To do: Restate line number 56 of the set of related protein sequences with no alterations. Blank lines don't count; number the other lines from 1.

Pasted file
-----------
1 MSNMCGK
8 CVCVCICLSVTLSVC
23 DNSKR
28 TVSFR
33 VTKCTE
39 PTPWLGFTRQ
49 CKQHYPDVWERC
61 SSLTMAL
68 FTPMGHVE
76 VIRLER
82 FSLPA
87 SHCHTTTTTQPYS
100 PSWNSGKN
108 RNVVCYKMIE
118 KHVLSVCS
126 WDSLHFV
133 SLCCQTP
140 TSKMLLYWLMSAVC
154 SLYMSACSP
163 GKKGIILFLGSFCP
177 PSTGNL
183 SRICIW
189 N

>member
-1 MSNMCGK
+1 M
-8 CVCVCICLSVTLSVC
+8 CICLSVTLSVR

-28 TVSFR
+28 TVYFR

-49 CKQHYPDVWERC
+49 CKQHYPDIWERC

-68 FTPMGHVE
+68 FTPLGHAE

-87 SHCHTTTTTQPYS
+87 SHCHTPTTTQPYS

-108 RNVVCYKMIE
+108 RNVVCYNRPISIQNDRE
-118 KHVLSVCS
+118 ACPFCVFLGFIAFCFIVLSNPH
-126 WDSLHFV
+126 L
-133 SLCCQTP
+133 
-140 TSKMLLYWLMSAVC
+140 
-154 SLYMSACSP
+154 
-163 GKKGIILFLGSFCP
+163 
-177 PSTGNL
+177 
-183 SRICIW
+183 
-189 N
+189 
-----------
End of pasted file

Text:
+189 